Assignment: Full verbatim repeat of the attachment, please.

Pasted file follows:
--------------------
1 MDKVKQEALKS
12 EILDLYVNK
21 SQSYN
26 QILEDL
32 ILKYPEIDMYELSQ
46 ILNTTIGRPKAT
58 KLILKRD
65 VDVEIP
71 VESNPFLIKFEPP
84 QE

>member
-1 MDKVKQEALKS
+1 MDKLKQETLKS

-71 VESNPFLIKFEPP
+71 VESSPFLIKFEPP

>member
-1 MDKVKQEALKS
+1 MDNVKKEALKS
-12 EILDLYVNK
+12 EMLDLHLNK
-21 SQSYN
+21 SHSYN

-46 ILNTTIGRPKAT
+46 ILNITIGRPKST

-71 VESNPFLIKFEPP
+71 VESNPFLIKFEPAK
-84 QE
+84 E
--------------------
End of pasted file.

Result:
1 MDKVKQEALKS
12 EILDLYVNK
21 SQSYN
26 QILEDL
32 ILKYPEIDMYELSQ
46 ILNTTIGRPKAT
58 KLILKRD
65 VDVEIP
71 VESNPFLIKFEPP
84 QE

>member
-1 MDKVKQEALKS
+1 MDKLKQETLKS

-71 VESNPFLIKFEPP
+71 VESSPFLIKFEPP

>member
-1 MDKVKQEALKS
+1 MDNVKKEALKS
-12 EILDLYVNK
+12 EMLDLHLNK
-21 SQSYN
+21 SHSYN

-46 ILNTTIGRPKAT
+46 ILNITIGRPKST

-71 VESNPFLIKFEPP
+71 VESNPFLIKFEPAK
-84 QE
+84 E